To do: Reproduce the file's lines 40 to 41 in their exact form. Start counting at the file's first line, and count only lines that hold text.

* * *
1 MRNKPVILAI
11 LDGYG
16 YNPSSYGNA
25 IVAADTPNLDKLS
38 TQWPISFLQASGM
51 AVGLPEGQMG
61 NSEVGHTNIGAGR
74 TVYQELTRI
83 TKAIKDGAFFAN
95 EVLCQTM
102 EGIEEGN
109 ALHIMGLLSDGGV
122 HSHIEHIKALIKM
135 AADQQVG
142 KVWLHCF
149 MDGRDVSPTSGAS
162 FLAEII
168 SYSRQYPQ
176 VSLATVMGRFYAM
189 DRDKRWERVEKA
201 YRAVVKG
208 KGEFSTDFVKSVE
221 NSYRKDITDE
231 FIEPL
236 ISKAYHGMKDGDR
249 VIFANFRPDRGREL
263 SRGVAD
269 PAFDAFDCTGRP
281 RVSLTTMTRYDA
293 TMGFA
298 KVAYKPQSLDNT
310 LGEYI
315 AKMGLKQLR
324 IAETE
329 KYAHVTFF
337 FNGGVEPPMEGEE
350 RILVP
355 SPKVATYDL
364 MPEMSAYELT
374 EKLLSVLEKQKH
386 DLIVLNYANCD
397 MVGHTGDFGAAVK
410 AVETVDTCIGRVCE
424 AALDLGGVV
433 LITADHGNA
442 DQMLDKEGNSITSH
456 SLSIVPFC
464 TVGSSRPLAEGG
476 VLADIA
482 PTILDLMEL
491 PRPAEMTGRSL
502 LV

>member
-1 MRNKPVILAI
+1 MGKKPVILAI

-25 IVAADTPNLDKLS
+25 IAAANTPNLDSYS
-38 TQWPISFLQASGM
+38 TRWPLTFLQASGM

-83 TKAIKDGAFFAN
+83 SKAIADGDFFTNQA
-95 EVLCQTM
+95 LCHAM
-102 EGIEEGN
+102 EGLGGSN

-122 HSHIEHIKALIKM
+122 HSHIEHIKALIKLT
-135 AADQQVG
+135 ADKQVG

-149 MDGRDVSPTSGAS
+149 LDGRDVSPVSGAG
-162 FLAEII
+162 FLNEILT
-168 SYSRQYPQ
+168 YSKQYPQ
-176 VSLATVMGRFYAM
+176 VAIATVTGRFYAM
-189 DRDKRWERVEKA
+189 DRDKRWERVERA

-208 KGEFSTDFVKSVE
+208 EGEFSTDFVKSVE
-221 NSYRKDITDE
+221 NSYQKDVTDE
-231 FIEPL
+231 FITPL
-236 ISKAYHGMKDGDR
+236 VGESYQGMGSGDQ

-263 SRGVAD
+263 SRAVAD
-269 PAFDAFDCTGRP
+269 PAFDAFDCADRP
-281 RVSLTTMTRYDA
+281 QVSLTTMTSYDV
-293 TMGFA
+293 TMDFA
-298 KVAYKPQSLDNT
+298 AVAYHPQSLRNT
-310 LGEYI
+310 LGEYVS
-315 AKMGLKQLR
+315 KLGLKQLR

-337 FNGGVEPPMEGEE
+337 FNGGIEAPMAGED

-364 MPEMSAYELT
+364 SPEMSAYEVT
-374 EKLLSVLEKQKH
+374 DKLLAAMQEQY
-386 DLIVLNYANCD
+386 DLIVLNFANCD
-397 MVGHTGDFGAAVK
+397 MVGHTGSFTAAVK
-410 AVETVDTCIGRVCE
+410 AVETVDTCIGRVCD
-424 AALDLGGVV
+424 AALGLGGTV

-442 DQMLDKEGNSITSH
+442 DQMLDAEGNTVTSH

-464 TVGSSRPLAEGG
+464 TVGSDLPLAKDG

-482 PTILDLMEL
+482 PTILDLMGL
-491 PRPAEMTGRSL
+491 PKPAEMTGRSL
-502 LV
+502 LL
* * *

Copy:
374 EKLLSVLEKQKH
386 DLIVLNYANCD